Cynthia Morrow founded Covett, a platform offering co-ownership for luxury jewellery assets after a friend suggested they share their diamond jewellery. Luxury Briefing asks Cynthia about how she’s built a sharing economy-style brand in the luxury jewellery space and what’s in the pipeline for Covett.
Can you share a bit about your experience and how it’s led you to where you are today?
I spent 25 years as a management consultant in transformation and change; for six of those years, I was a member of a program called Haas@work, which was an innovation to the Haas Business School curriculum. We coached MBA students to discover and deliver innovative solutions to challenges facing participating companies, among them: Hotwire, Visa, Mckesson, Yahoo and Facebook. I was always coming up with business ideas and therefore this experience convinced me my next career move was to transform a business sector that I was passionate about, which is luxury goods.
What was the initial thinking behind Covett?
I wanted to come up with a business that was ‘capital-light’ and started thinking about circular and sharing economy plays. I remembered a friend had once said we should share our diamond jewellery and that sparked the idea for fractional ownership of luxury goods. I then decided to start with jewellery because I had a ‘covet list’ of jewellery rather than a bucket list of experiences, and hence Covett was born. I have since been joined by four other jewellery lovers who are helping me grow the company.
How does membership work?
We invite anyone who is a jewellery enthusiast to join the Covett Community and build their Covett List; this helps us determine what to put in the vault for co-ownership. Four co-owners each own a 20 per cent share in a Covett piece, which allows them monthly access for up to five consecutive days plus 12 floating days per year. Covett owns the fifth share, which allows us to insure and manage it. Once you are a co-owner, you can access our Covett Vault and borrow other pieces, when they are available, for a fee. A Covett share provides lifetime ownership, which as with any other asset can be passed on as an inheritance or gifted to another.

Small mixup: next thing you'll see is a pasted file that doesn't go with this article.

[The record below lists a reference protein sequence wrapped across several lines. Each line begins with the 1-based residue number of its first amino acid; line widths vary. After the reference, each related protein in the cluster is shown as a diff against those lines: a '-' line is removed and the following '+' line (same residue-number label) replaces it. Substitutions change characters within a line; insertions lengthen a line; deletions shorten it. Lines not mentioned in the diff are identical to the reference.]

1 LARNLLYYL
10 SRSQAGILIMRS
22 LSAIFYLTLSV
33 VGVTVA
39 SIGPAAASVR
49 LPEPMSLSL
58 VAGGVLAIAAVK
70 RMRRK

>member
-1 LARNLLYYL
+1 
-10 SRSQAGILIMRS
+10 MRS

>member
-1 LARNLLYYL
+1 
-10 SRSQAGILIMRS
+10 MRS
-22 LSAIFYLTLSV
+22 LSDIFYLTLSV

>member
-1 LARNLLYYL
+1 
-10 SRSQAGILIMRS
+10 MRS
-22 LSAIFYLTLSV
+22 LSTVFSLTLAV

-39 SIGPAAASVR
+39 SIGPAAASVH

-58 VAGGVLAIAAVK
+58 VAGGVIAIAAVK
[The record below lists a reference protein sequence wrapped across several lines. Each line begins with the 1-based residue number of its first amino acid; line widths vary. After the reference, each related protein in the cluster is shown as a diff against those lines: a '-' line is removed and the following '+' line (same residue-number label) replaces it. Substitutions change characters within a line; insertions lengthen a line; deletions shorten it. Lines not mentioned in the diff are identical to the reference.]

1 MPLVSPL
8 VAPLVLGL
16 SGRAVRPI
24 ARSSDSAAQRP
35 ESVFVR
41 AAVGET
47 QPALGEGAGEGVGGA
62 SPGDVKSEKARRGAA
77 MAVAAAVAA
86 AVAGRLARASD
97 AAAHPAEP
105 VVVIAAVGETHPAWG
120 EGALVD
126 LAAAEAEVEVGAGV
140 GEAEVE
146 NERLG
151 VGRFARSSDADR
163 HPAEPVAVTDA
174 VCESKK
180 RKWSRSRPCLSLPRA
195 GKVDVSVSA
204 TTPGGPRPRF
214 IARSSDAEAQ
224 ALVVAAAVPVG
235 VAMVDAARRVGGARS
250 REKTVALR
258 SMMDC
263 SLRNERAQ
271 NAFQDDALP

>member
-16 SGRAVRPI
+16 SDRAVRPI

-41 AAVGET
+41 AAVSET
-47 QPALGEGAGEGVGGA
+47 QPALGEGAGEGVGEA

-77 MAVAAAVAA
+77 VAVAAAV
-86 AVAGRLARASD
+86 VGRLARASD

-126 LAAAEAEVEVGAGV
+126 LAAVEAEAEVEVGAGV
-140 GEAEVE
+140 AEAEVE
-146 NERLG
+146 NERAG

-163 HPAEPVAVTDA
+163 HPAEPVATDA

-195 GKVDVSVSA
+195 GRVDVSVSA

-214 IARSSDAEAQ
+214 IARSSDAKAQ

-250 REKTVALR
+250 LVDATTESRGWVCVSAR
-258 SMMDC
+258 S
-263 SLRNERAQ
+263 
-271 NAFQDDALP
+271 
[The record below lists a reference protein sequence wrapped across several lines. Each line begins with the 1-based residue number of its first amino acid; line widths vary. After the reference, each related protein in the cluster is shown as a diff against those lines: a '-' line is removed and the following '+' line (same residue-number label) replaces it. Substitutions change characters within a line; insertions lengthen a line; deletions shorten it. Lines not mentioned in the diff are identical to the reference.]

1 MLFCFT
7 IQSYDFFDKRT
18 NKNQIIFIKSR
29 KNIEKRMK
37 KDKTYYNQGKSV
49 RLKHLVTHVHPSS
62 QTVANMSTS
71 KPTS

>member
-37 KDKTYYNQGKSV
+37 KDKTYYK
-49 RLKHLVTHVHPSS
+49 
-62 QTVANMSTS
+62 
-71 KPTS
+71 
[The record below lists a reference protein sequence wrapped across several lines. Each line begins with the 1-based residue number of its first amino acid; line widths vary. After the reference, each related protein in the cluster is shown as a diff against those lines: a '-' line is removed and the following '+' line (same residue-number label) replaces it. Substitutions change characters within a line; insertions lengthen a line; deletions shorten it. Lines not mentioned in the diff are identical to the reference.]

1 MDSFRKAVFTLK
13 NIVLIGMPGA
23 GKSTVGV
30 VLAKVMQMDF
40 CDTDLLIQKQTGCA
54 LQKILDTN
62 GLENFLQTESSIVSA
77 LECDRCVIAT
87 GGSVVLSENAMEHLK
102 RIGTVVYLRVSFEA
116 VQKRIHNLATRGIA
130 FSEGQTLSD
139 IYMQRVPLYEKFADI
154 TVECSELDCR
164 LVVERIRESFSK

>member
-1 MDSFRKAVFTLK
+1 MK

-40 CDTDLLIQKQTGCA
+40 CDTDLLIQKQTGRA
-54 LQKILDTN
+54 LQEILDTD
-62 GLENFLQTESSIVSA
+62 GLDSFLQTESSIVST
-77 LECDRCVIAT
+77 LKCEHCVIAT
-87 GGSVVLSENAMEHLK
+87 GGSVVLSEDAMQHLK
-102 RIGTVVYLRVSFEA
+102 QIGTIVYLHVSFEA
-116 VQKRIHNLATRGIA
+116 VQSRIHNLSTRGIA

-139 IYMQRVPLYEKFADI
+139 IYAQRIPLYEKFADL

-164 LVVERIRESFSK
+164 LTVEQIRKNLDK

Who is your customer and how do you communicate with them?
Our primary target customer is a professional female, who is a jewellery enthusiast, buys her own jewellery and is savvy with her money. With the exception of engagement rings, the cost of jewellery has an inverse relationship to use. The more a piece costs, the less it tends to be worn.
We use many different methods to communicate; our primary method currently is to hold events and invite people to meet us, hear our story and view gorgeous jewellery. This helps us build our subscriber list, as we send out monthly emails about our upcoming events and newsworthy items like new pieces being added to the Covett Vault. We also use social media to spread the word; our primary channels are Facebook, Instagram, Pinterest (all @covettluxury) and Linkedin.
What are the challenges associated with a co-ownership business model?
This is an interesting question. From the perspective of running a co-ownership business, the biggest challenge is persuading people to make a mindset shift to sharing/co-owning rather than owning outright. It’s an education process and it takes time to shift thinking and to build trust, therefore our customer acquisition is slower than a traditional business.